Optimism in Charlotte despite losing ASG

Christopher Kreider

While it may be easiest to piggyback on the media storm surrounding NBA commissioner Adam Silver’s decision to move the 2017 All Star Game from Charlotte, I’d rather keep things positive.

Does the decision to move the midseason event hurt the city? Absolutely. Reports are estimating roughly $100 million in total economic impact will be forgone with this decision. The All Star game would have been the largest event the Queen City would have hosted since Barack Obama was in town for the Democratic National Convention in 2012.

Regardless of personal stance on the ever controversial House Bill 2, this is indeed horrendous news for all parties involved (except for maybe New Orleans). But rather than dwell on the negative, let’s discuss some positive storylines surrounding professional basketball in Charlotte during an otherwise dismal week.

While the latest news in Buzz City certainly stings (see what I did there?), there is still hope that Charlotte will host an NBA All Star game in the near future. With the likely destination for 2017 now rumored to be New Orleans and Los Angeles planning to host the event in 2018, there is already some preliminary traction for Charlotte to try this thing again in 2019. Clearly some political strides will need to be made before that becomes a reality, however.

In other news, MKG is back! Well, almost. After a season-ending shoulder injury in February, exciting swingman Michael Kidd-Gilchrist finally looks ready to return to the honeycomb court this Fall.

Only 23 years old when the season begins, he is certainly the most under-the-radar “addition” to head coach Steve Clifford's 2016-17 rotation. A healthy MKG alongside Kemba Walker and newly re-signed Nicolas Batum could make for another entertaining playoff run. Remember, Kidd-Gilchrist is a supreme athlete, and when healthy he can do stuff like this:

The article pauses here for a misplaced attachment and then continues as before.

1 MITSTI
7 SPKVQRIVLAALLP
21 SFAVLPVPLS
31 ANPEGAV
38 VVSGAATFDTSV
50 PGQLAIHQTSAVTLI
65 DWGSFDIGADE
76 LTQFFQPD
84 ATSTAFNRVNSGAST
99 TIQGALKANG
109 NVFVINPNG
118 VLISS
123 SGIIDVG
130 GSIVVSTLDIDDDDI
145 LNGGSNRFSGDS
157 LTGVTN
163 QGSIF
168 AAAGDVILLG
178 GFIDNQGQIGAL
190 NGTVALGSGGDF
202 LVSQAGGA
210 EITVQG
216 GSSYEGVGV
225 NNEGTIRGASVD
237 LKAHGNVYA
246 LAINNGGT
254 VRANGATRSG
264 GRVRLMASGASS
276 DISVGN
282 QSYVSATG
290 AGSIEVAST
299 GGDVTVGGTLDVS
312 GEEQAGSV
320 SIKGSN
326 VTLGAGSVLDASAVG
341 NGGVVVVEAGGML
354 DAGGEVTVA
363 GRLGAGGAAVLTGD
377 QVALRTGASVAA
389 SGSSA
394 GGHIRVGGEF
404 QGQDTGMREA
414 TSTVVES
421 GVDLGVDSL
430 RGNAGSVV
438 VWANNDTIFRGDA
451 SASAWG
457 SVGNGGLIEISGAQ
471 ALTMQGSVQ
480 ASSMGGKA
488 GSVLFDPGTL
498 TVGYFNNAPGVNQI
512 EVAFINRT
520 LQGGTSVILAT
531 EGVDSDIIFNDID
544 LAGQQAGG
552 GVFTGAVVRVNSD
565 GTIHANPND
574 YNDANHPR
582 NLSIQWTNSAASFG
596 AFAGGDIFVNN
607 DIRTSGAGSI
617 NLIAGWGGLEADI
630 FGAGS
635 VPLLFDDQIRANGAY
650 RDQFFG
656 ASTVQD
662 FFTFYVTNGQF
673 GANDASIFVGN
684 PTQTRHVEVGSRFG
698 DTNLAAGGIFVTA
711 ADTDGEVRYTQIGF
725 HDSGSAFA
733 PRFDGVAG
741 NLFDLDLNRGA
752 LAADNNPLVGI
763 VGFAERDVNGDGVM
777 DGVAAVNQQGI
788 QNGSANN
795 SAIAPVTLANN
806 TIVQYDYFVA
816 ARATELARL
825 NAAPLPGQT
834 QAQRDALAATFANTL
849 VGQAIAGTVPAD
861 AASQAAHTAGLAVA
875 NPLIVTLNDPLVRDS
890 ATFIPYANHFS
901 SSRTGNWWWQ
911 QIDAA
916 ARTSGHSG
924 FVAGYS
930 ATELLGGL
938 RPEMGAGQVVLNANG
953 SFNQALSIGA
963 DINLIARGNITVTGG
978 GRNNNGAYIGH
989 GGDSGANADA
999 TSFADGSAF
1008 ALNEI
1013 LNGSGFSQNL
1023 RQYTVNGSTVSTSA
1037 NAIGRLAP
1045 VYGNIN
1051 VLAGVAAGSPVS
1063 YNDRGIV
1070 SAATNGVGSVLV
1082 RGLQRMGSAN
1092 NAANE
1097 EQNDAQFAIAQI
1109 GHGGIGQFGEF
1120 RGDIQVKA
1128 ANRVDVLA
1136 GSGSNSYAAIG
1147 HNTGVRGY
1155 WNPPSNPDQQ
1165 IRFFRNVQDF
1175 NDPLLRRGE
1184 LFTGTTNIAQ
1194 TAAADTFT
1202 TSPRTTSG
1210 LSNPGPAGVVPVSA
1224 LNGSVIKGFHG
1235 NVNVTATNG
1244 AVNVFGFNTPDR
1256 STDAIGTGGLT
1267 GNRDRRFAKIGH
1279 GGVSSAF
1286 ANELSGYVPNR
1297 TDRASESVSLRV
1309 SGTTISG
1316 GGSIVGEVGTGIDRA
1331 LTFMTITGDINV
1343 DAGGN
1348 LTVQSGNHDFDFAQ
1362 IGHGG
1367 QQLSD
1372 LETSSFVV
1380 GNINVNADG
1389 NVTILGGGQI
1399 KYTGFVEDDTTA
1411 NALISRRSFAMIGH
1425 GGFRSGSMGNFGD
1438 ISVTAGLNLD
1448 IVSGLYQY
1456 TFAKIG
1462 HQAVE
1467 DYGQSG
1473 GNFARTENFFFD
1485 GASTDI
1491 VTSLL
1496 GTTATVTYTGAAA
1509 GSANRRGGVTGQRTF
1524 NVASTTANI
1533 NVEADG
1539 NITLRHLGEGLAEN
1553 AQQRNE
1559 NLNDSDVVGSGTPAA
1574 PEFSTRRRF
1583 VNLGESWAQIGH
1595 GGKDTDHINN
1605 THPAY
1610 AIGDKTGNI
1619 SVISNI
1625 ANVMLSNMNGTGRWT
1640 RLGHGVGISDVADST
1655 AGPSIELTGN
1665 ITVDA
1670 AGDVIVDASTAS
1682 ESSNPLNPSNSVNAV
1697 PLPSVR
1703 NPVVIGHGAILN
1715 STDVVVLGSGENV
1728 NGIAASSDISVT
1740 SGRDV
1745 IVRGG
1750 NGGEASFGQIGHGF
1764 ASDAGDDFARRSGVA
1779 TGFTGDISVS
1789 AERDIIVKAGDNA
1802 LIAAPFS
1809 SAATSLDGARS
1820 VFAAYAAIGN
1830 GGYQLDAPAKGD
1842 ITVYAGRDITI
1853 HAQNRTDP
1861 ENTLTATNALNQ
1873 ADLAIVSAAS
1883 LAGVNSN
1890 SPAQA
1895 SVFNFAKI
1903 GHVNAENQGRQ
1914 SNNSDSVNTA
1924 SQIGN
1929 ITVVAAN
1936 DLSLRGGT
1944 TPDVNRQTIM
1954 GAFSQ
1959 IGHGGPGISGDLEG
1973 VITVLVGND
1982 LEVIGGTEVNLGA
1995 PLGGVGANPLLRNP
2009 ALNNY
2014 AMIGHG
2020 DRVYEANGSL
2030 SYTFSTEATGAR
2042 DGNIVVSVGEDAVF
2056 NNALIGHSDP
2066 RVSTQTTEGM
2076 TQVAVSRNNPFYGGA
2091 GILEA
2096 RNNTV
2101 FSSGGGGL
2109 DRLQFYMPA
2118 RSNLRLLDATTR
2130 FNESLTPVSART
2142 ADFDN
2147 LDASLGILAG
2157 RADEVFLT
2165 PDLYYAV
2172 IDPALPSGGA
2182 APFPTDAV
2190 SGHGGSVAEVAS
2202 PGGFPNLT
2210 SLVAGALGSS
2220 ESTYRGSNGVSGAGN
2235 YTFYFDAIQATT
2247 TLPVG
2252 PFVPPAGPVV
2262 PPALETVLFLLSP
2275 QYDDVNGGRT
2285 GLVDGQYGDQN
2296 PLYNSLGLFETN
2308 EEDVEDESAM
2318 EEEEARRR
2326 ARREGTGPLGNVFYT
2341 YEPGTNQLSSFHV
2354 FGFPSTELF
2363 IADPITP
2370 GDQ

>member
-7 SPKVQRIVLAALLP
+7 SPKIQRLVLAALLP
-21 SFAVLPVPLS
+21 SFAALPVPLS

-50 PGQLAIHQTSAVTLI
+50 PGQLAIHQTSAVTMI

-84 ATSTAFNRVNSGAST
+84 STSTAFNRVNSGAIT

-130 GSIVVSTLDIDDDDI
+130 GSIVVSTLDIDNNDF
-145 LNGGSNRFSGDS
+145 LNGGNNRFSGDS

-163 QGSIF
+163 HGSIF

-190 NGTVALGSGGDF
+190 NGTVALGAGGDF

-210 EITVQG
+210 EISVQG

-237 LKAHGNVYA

As far as the Al Jefferson departure, I think the negative reactions have been vastly overblown. Joshua Priemski of SB Nation is spot on with his assessment here. Priemski notes that Rich Cho and the Hornets brass were not going to be able to resign every free agent, so they had to prioritize. He also explains how the offensive game plan has evolved recently, and that evolution inevitably hurt Jefferson’s fit in the system.

Al's still a very good player, but he wasn't central to the team's success like he was a few seasons ago. When Batum came on board, the Hornets shifted from a post-focused game to one that relied heavily on pick-and-rolls and off-ball movement on the perimeter.”

The Hornets, however, will still need offensive production out of their frontcourt. Marvin Williams is the only current Hornet that provided at least 9 points per game last season. Not to throw haymakers at a dead horse, but Charlotte ranked 29th in average points in the paint during the 2015-16 season.

Only the 32-win New York Knicks scored less in the painted rectangle last year. Not to worry Knickerbocker fans, your new point guard just compared your team to the 73-win Golden State Warriors so you should be fine.

Lastly, Al Jefferson’s exodus inexorably equates to more floor time for sophomore center Frank Kaminsky. As noted in my last article, the Wisconsin big man is getting even bigger, which I'm convinced will benefit him in the low post.

The 7-footer has always stroked the deep ball with ease, but he got pushed around a little too often on the block. Here’s hoping 2016-17 is the year Frank officially becomes Frank the Tank.

Christopher Kreider | @krydr1